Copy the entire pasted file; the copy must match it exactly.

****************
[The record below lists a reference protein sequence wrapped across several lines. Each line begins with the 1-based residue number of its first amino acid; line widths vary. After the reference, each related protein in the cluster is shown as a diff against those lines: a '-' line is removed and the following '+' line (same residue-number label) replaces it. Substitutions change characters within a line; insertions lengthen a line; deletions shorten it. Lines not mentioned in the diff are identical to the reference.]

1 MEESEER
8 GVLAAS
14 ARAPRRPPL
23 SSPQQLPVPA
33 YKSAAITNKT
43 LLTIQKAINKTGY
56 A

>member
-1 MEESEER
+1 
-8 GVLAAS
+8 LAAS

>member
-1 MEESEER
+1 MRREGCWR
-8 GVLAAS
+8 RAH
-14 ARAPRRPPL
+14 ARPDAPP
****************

[The record below lists a reference protein sequence wrapped across several lines. Each line begins with the 1-based residue number of its first amino acid; line widths vary. After the reference, each related protein in the cluster is shown as a diff against those lines: a '-' line is removed and the following '+' line (same residue-number label) replaces it. Substitutions change characters within a line; insertions lengthen a line; deletions shorten it. Lines not mentioned in the diff are identical to the reference.]

1 MEESEER
8 GVLAAS
14 ARAPRRPPL
23 SSPQQLPVPA
33 YKSAAITNKT
43 LLTIQKAINKTGY
56 A

>member
-1 MEESEER
+1 
-8 GVLAAS
+8 LAAS

>member
-1 MEESEER
+1 MRREGCWR
-8 GVLAAS
+8 RAH
-14 ARAPRRPPL
+14 ARPDAPP